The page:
Returning to Earth to save the universe, the Thing squares off with the Hulk while Doctor Strange battles Xandu. A lackluster story and inconsistent art from Bronze Age legend Jim Starlin sees this issue falling short.
The Thing crosses through a interdimensional doorway to free Doctor Strange, who had been imprisoned by Xandu. A less-than-inspired outing from legendary Bronze Age innovator Jim Starlin, with inking from Marvel Fanfare editor Al Milgrom.
With the help of computer tapes, Nicodemus regains his memories and once again schemes to become the Sorcerer Supreme. A solid, done-in-one story from Chris Claremont gets strong art support from the team of Marshall Rogers and P. Craig Russell.
Angel, Ka-Zar and Zabu launch a desperate attempt to rescue the X-Men from the clutches of Sauron. Soon-to-be X-artist Paul Smith joins Chris Claremont for this strong concluding chapter. Plus, two backup stories featuring art by Michael Golden.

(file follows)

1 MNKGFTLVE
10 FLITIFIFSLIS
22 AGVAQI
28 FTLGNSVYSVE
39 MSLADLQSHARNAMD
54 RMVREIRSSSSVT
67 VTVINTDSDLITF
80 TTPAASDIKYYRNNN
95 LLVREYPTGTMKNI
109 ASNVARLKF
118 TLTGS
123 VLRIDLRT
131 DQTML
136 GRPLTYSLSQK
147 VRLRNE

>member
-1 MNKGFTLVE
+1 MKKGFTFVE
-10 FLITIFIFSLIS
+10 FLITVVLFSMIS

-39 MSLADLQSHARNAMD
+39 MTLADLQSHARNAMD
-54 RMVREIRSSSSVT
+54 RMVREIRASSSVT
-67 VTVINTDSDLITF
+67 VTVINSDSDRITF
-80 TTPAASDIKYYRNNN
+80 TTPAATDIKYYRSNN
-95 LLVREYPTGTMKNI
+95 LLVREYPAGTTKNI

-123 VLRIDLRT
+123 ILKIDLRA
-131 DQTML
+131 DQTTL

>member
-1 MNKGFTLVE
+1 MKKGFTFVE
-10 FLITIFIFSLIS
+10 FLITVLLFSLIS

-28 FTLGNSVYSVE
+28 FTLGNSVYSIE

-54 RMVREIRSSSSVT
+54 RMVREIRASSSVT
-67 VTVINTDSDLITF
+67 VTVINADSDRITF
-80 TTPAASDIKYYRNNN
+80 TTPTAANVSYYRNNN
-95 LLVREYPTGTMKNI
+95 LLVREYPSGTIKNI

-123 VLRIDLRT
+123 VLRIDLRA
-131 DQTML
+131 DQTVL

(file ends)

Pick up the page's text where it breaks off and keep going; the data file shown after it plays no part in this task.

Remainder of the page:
With Angel and Spider-Man devolved into primordial creatures, it’s up to Ka-Zar and Karl “Sauron” Lykos to save the day. (Yeah, that sounds like it’ll end well.) Chris Claremont, Micheal Golden and others team on another good-but-not-amazing issue of Marvel Fanfare.
Spider-Man, Angel and Daredevil help the House of Ideas launch Marvel Fanfare, an upscale foray aimed at comics’ emerging Direct Market. While featuring some fantastic art from the likes of Michael Golden and Paul Smith, this debut issue’s stories fall a bit flat.